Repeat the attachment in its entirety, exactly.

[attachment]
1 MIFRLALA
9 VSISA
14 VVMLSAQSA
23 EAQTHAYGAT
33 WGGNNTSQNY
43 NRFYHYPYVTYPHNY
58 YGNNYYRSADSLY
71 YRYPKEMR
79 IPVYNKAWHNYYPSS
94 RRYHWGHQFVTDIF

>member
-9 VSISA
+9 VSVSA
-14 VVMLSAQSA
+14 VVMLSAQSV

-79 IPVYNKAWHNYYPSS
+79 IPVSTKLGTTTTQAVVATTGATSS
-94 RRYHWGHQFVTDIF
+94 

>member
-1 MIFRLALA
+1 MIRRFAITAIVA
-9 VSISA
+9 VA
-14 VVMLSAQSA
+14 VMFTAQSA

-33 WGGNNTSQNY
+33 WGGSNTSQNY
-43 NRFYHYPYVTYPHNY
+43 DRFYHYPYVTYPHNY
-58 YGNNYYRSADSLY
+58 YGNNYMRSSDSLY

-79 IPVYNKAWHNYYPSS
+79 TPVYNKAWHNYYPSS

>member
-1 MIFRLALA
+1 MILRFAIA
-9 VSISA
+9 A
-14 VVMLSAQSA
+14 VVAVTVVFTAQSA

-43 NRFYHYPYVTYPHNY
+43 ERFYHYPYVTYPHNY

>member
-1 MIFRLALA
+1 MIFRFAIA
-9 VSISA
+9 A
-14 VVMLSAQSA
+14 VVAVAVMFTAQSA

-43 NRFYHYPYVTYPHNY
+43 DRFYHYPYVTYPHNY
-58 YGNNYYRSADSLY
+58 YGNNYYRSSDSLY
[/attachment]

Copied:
1 MIFRLALA
9 VSISA
14 VVMLSAQSA
23 EAQTHAYGAT
33 WGGNNTSQNY
43 NRFYHYPYVTYPHNY
58 YGNNYYRSADSLY
71 YRYPKEMR
79 IPVYNKAWHNYYPSS
94 RRYHWGHQFVTDIF

>member
-9 VSISA
+9 VSVSA
-14 VVMLSAQSA
+14 VVMLSAQSV

-79 IPVYNKAWHNYYPSS
+79 IPVSTKLGTTTTQAVVATTGATSS
-94 RRYHWGHQFVTDIF
+94 

>member
-1 MIFRLALA
+1 MIRRFAITAIVA
-9 VSISA
+9 VA
-14 VVMLSAQSA
+14 VMFTAQSA

-33 WGGNNTSQNY
+33 WGGSNTSQNY
-43 NRFYHYPYVTYPHNY
+43 DRFYHYPYVTYPHNY
-58 YGNNYYRSADSLY
+58 YGNNYMRSSDSLY

-79 IPVYNKAWHNYYPSS
+79 TPVYNKAWHNYYPSS

>member
-1 MIFRLALA
+1 MILRFAIA
-9 VSISA
+9 A
-14 VVMLSAQSA
+14 VVAVTVVFTAQSA

-43 NRFYHYPYVTYPHNY
+43 ERFYHYPYVTYPHNY

>member
-1 MIFRLALA
+1 MIFRFAIA
-9 VSISA
+9 A
-14 VVMLSAQSA
+14 VVAVAVMFTAQSA

-43 NRFYHYPYVTYPHNY
+43 DRFYHYPYVTYPHNY
-58 YGNNYYRSADSLY
+58 YGNNYYRSSDSLY